We fit 3-knot, restricted, cubic splines to examine the dose-response relationship and to examine model linearity assumptions for urinary BPA concentrations and neurobehavior.33 Restricted cubic polynomial splines allow the shape of the relationship between the exposure and outcome to be flexible and not inherently linear. We used multivariate linear regression to estimate the unadjusted and adjusted changes in BASC-2 and BRIEF-P scores with each 10-fold increase in urinary BPA concentrations during gestation or childhood. We also included the child's gender and a product interaction term between BPA variables and child gender because our previous findings suggested that child gender modified the association between gestational BPA concentrations and neurobehavior.2 We examined the P values for this interaction term and considered values of <.10 to be indicative of modification, because our statistical power was limited by sample size.34
First, we examined whether the mutual adjustment for gestational and childhood urinary BPA concentrations changed the pattern of our results. Second, we examined whether additional adjustment for maternal IQ (Wechsler Abbreviated Scales of Intelligence), parity, or duration of breastfeeding (postnatal models only) changed the pattern of observed results.35 Third, we examined whether missing data biased our results by analyzing data for the subsets of women and children who had all 3 urine samples during gestation and childhood, respectively. Finally, we determined whether the exclusion of dilute or concentrated urine samples changed our results.3 Dilute urine was defined as that with creatinine concentrations of <20 mg/dL for mothers and <2 mg/dL for children. Concentrated urine was defined as that with creatinine concentrations of >200 mg/dL for mothers, >128 mg/dL for 1- and 2-year-old children, and >150 mg/dL for 3-year old children.36
The institutional review boards of Cincinnati Children's Hospital Medical Center, the cooperating delivery hospitals, and the CDC approved this study. All mothers provided written informed consent for themselves and their children before enrollment in the study.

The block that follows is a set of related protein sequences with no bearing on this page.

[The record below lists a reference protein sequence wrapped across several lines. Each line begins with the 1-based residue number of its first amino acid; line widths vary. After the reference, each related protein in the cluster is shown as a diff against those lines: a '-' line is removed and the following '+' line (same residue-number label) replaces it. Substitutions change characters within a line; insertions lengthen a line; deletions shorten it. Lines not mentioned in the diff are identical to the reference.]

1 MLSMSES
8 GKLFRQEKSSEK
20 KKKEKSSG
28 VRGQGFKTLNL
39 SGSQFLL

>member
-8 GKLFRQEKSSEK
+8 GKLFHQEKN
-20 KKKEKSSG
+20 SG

Of the 468 enrolled women, 67 dropped out before delivery, 9 delivered twins, and 3 experienced stillbirths. We also excluded 1 woman with a urinary BPA concentration of 1250 μg/L.37 Among the remaining 388 mother-child pairs, 262 (67%) completed follow-up assessments at 3 years of age, and 245 of those mother-child pairs had gestational or childhood BPA exposure measurements and complete covariate data. Among those women, 239 completed the BASC-2 and 237 completed the BRIEF-P.
Dyads with complete follow-up data were more likely to be white, married, 25 to 34 years of age, more educated, and wealthier, compared with dyads with incomplete data (results not shown). Gestational urinary BPA concentrations were lower among women who completed the follow-up assessments, compared with those who did not (geometric mean: 2.0 vs 2.5 μg/L). However, creatinine-standardized concentrations were similar for women with complete (geometric mean: 2.4 μg/g) and incomplete (geometric mean: 2.5 μg/g) follow-up data. Children from families with lower maternal education or household income had higher BASC-2 and BRIEF-P scores at 3 years of age (Table 1).
Maternal BPA concentrations were relatively stable between the first sample and birth (Fig 1 and Table 2). Children's urinary BPA concentrations decreased from 1 to 3 years of age, and this decrease became more apparent after creatinine standardization. Children's urinary BPA concentrations were higher and more variable than maternal concentrations. We observed weak correlations between pairs of time-specific maternal-maternal, child-child, and maternal-child urinary BPA concentrations (Pearson R < 0.25), which became weaker after creatinine standardization (Pearson R < 0.18).
The mean creatinine-standardized gestational and childhood BPA concentrations exhibited a weak correlation (Pearson R = 0.11). Mean BPA concentrations from gestation or childhood were similar in magnitude to individual measurements but were less variable.
The 3-knot, restricted, cubic, polynomial splines revealed approximately linear relationships between log10-transformed urinary BPA concentrations and BASC-2/BRIEF-P scores (Fig 2; childhood data not shown). Therefore, we chose to characterize BPA concentrations as continuous log10-transformed variables.
With adjustment for confounders, gestational BPA concentrations were positively associated with BASC-2 anxiety, hyperactivity, and depression scale scores (Table 3). The magnitude of these associations was greater among girls, compared with boys (P < .10). Anxiety and depression associations for girls were almost twice as large as associations for the whole sample, whereas associations for boys were close to the null. Notably, gestational BPA concentrations were associated with increases in BASC-2 hyperactivity scores among girls (β = 9.1 [95% confidence interval [CI]: 3.1–15]) but decreases among boys (β = −6.3 [95% CI: −12 to −0.6]). In general, associations between childhood urinary BPA concentrations and BASC-2 scores were positive in direction, and 95% CIs straddled the null value. We did not observe evidence that childhood BPA concentrations were modified by child gender.